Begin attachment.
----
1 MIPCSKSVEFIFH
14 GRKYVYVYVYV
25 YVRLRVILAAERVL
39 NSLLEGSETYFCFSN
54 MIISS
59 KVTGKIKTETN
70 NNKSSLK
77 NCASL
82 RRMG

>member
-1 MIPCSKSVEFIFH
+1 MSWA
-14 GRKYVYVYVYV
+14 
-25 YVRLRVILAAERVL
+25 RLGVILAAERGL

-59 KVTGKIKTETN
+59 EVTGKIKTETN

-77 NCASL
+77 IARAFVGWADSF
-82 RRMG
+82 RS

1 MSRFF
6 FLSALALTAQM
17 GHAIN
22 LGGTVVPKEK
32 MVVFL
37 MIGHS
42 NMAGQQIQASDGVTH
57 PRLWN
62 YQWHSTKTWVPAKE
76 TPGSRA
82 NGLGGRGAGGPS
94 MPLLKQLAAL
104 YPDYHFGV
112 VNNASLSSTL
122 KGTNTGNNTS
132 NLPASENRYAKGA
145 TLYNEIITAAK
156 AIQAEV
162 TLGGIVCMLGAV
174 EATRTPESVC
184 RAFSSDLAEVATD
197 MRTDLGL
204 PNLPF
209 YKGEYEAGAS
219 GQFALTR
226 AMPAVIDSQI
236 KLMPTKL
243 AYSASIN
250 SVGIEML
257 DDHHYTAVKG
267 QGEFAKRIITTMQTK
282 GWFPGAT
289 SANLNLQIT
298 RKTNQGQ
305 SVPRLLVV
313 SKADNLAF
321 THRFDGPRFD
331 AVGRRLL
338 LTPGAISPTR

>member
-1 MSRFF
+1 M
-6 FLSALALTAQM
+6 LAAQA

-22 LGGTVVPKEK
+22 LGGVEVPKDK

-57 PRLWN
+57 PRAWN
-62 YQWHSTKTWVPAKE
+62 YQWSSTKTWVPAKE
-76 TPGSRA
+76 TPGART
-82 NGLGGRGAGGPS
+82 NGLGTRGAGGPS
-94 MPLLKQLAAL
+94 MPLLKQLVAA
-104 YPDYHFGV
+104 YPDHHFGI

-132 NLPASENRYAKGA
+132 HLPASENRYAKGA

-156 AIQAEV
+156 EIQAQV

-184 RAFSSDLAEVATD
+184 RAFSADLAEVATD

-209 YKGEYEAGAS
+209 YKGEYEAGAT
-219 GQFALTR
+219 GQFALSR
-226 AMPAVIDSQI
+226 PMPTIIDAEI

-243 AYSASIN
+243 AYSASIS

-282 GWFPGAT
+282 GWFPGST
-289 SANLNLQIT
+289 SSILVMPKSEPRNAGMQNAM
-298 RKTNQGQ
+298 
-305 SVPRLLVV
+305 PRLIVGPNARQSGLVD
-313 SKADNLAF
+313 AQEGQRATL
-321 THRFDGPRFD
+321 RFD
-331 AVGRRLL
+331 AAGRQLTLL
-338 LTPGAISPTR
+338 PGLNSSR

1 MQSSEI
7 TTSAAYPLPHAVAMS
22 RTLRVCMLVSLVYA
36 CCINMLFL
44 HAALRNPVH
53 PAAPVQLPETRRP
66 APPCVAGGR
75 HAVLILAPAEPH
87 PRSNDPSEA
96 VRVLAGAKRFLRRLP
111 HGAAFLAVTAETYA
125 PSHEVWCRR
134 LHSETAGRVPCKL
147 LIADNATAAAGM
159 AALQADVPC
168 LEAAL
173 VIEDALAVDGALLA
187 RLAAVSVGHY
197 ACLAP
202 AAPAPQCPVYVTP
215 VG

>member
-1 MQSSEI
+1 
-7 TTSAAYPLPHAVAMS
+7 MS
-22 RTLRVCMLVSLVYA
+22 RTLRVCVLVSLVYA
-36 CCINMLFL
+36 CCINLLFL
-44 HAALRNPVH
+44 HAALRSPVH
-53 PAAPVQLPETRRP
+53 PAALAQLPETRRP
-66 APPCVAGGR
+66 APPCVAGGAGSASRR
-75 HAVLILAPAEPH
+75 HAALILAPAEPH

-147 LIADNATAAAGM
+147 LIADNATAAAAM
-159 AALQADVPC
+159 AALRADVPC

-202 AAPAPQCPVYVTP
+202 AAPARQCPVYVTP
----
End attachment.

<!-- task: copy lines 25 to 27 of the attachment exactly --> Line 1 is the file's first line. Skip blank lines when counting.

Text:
17 GHAIN
22 LGGTVVPKEK
32 MVVFL